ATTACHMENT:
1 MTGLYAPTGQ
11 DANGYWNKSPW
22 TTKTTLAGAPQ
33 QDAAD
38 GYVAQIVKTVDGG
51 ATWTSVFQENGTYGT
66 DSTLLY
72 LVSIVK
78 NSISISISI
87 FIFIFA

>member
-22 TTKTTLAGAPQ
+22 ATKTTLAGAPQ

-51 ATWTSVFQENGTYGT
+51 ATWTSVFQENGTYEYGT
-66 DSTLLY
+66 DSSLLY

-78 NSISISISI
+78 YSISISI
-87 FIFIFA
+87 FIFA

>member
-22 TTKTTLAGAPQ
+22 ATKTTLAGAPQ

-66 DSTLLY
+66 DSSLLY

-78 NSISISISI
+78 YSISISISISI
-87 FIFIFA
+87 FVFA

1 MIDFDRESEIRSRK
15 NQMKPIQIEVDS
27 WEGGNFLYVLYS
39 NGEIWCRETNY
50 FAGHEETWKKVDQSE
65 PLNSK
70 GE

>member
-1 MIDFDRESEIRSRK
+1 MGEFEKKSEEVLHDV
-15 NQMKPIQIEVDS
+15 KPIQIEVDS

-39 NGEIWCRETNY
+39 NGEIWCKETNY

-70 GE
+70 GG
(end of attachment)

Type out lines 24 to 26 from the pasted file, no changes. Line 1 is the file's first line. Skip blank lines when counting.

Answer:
+22 ATKTTLAGAPQ

-66 DSTLLY
+66 DSSLLY